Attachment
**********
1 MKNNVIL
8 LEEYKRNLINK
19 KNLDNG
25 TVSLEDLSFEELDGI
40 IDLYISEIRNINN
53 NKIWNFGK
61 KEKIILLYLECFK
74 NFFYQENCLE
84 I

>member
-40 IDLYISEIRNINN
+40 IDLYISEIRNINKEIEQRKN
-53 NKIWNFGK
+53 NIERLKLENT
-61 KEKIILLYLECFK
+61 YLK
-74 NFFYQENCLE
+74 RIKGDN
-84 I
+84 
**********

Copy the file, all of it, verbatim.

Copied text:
1 MKNNVIL
8 LEEYKRNLINK
19 KNLDNG
25 TVSLEDLSFEELDGI
40 IDLYISEIRNINN
53 NKIWNFGK
61 KEKIILLYLECFK
74 NFFYQENCLE
84 I

>member
-40 IDLYISEIRNINN
+40 IDLYISEIRNINKEIEQRKN
-53 NKIWNFGK
+53 NIERLKLENT
-61 KEKIILLYLECFK
+61 YLK
-74 NFFYQENCLE
+74 RIKGDN
-84 I
+84 